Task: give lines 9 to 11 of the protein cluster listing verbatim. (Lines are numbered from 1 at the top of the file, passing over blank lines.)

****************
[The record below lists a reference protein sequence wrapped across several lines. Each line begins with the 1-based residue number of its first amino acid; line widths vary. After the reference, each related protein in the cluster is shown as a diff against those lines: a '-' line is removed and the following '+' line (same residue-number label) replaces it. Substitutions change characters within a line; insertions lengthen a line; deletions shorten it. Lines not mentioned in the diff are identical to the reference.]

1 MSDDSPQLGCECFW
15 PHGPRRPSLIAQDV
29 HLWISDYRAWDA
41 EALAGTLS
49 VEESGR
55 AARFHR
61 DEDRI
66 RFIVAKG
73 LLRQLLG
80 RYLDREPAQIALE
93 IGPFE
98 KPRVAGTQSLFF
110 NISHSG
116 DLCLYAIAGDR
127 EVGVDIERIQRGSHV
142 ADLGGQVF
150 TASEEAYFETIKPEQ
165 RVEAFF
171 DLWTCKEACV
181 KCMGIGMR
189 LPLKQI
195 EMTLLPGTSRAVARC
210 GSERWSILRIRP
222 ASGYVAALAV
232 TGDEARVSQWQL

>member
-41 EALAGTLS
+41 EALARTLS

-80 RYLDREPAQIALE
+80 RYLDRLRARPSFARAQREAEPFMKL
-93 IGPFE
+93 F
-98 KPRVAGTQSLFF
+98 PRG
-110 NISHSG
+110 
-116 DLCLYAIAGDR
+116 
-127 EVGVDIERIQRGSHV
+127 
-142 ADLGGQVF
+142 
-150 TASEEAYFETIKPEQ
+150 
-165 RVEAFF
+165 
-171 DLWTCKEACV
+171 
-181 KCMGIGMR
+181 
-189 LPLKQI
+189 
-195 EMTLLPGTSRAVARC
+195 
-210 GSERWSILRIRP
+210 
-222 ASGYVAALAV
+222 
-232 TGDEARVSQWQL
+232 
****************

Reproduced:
66 RFIVAKG
73 LLRQLLG
80 RYLDREPAQIALE